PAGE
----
By mid 1944, with German forces now presiding over many hundreds of square miles of Soviet land, along with the millions of Slavs who inhabit it, Hitler devised a plan with the aid of SS-Reichsführer Heinrich Himmler and Reichsminister Martin Bormann which devised an intricate operation to vastly increase the percentages of population transfers of the Üntermenschen from the regions of the east considered fit for Lebensraum. Moreover, such large populations of Soviet citizens, many whom likely still possessed Marxist sympathies posed a significant security threat to the occupational forces. By August of that year, over 2.3 million Slavs had been successfully relocated beyond the Ural Mountains - the ideal transfer point for those deemed unworthy of sharing the lands with the German people. Many German troops and other Axis soldiers in the east took notice to these large disappearances, with some even inquiring about it to regional Kommissars. However, few outside Himmler's closest inner circle had any sort of indication of the existence of such forced deportations being an official policy, with only a secretive special SS task force being responsible for carrying out Generalplan Ost, More often than not, Himmler would carry out increasingly brutal measures in an effort to expedite this agenda,, often doing so without even Hitler's knowledge, let alone his permission. In 1945, Himmler began preparing to target the Baltic peoples, despite their fierce display of loyalty towards the German Reich and its efforts fighting the Bolshevik menace, with large numbers of them enlisting into Waffen-SS legions. This display of loyalty to the National Socialist cause unfortunately didnt seem to sway Himmler's increasingly radical tendencies... He ordered the SS to begin rounding up Baltic citizens, particularly those living in Lithuania and Latvia, and subjected to mass deportation or in certain case; eradication. Fortunately a war hero of the Latvian SS foreign legion and a man who even the Führer himself personally admired was a high-ranking officer by the name of Kārlis Lobe. Lobe had caught wind of what was taking place in his homeland after his own sister was arrested by one of Himmler’s special task forces and later shot for attempting to flee, however she managed to survive the encounter, with Kārlis later finding her bleeding out in her home in Riga when he came to visit. Furious, Lobe had managed to contact Hitler, pleading with him to put an end to the unwarranted bloodshed of his people. Having not been informed by Himmler of this extension of the ressettlement to include the Baltic, the Führer was enraged. Himmler was immediately ordered back to Berlin at Hitler’s insistence. Furious at Himmler for issuing orders behind his back, Hitler demanded the Baltic initiative be rescinded and that Himmler was to be imprisoned if he acts outside the authority of the Führer again. Reichsführer Himmler was then sent back to the occupied East immediately thereafter...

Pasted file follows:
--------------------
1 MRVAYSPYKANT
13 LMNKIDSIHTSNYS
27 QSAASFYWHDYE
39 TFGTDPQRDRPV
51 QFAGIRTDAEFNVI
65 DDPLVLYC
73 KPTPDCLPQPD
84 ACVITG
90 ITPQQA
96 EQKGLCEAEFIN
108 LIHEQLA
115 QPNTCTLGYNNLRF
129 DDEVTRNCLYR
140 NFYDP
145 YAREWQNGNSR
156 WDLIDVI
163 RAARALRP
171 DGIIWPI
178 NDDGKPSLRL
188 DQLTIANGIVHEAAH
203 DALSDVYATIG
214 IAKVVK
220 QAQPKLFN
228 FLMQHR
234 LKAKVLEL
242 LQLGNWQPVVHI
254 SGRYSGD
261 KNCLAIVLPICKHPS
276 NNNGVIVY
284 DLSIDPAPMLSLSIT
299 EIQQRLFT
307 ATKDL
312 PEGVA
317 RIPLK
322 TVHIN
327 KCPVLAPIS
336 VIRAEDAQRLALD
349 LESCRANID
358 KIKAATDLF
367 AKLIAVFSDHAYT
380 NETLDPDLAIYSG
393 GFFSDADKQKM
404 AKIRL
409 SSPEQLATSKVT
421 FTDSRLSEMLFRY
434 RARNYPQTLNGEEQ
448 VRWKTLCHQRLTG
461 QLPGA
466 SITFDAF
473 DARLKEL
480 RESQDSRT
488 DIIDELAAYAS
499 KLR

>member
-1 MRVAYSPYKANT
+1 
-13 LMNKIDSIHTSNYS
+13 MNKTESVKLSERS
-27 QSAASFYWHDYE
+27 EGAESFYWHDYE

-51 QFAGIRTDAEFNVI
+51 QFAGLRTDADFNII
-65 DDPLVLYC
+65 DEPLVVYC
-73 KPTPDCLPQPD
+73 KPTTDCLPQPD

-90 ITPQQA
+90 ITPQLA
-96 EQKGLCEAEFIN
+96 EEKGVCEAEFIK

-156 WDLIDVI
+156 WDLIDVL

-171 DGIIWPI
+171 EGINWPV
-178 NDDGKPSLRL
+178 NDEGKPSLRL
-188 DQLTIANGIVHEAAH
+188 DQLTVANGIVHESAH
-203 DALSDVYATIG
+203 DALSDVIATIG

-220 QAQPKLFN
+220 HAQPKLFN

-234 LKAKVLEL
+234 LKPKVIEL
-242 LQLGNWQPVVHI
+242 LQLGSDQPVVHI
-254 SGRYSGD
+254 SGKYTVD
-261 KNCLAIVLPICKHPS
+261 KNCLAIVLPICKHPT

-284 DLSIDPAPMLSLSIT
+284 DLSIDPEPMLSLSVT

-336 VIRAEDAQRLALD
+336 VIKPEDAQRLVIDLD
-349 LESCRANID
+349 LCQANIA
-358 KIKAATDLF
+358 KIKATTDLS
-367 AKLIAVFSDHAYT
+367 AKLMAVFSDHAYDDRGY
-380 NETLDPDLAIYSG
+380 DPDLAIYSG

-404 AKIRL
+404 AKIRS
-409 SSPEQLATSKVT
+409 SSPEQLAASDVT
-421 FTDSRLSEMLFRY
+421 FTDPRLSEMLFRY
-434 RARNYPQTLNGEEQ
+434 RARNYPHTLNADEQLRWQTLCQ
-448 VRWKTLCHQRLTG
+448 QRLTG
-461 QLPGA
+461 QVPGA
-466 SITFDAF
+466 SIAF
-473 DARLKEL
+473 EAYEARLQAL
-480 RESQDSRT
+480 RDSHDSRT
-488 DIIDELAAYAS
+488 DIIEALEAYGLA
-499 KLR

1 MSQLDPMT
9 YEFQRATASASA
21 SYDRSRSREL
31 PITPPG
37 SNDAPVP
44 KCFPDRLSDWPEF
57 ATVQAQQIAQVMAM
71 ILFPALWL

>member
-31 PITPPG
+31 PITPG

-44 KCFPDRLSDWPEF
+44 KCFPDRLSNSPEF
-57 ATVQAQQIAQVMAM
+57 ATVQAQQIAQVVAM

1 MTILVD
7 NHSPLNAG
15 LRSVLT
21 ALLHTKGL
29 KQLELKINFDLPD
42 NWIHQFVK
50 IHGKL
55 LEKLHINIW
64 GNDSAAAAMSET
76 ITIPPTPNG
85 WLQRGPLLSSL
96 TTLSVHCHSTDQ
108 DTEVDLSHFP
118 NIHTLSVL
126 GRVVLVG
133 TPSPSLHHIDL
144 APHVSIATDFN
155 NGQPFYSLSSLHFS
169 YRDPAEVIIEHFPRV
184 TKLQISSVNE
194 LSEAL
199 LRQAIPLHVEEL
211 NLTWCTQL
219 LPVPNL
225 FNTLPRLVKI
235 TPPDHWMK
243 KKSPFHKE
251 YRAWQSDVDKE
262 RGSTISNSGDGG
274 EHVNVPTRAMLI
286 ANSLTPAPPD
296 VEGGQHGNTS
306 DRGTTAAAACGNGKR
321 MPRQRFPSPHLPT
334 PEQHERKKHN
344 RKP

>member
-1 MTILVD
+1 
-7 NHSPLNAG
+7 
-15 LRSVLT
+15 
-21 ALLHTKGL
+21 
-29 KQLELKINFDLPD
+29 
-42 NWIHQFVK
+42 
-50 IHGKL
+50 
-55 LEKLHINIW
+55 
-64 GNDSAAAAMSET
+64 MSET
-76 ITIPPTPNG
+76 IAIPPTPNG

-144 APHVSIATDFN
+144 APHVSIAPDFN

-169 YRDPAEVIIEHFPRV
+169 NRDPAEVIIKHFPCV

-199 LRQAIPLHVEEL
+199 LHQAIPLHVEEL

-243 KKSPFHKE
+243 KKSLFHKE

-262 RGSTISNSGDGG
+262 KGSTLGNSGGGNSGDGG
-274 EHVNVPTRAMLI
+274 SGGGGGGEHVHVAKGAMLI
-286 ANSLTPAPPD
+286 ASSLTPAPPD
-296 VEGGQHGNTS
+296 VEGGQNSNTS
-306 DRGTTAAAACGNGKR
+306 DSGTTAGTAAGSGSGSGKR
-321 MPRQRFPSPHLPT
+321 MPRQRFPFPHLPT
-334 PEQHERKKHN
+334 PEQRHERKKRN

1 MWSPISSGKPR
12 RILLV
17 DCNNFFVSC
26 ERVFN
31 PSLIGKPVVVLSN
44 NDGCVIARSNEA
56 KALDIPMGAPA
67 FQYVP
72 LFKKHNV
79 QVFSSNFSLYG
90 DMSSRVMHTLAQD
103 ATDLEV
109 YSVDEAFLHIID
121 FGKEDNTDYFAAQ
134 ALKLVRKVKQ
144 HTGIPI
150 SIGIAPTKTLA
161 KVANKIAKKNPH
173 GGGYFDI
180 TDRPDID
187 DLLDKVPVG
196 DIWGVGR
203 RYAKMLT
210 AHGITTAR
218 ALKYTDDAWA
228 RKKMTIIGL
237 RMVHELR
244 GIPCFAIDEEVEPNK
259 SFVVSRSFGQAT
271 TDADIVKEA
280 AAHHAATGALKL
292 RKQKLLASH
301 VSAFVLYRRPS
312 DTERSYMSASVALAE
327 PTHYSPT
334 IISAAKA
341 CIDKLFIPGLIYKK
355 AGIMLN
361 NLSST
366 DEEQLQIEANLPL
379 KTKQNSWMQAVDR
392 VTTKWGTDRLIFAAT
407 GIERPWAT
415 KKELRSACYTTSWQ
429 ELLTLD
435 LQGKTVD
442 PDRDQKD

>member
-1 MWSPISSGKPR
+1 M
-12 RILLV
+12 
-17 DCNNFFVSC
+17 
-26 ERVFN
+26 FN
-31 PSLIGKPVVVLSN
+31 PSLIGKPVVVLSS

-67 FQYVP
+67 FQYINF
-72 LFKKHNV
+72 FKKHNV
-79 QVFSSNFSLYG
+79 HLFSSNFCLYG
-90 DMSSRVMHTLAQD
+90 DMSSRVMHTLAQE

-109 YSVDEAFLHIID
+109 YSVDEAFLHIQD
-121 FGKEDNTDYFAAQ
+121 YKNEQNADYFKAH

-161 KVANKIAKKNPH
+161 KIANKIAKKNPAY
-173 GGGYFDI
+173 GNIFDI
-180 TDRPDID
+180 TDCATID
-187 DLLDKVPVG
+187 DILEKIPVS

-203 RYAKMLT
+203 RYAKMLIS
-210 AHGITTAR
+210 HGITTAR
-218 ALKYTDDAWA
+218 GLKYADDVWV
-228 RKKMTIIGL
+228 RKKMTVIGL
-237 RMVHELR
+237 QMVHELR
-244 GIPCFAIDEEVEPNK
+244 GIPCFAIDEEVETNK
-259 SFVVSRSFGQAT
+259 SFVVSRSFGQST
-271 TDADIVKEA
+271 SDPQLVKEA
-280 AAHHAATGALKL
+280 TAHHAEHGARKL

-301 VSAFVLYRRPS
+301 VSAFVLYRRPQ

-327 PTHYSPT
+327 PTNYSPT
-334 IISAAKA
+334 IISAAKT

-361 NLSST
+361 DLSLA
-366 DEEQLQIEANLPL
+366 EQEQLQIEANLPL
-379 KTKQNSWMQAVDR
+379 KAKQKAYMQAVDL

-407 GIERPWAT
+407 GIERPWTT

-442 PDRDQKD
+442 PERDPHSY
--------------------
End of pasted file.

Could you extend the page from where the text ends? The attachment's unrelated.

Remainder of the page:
With the fall of Moscow and German dominance over the east by the end of 1945, a massive administrative government, the Reichskommissariat Moskowien was established under the jurisdiction of Himmler. Generalplan Ost is still ongoing, with many thousands deported to the east on a daily basis. 350,000 Germans have already settled occupied Eastern Europe, many of them soldiers as well as ethnic Germans whom had originally hailed from various regions around Europe where they comprised as significant ethnic populations and resettled into the German Reich and granted citizenship as part of the Heim ins Reich initiative. These settlers were granted subsidized lands and properties for miniscule prices as a way to encourage colonization. Of course, the German-ruled lands under the Reichskommissariats proved still highly volitile, with many towns and cities having recently been reduced to rubble from battle, and numbers of Soviet Bolshevik partaisans rome the countrysides, ambushing soldier and settler alike whenever given the chance. It is projected that the plan will likely require at least 50 years to complete, with decades of infrastructural modernization and settlement required for this to be achieved. Many fear however that if a continued implmentation of what appears to be increasingly harsh policies are carried out by the likes of Himmler, it is indeed a possibility that entire regions of the Kommissariats could face total uprisings by the millions of Slavic people’s who still inhabit them. Such an instance may very well likely place the lives of the countless German settler's migrating eastward everyday in serious peril...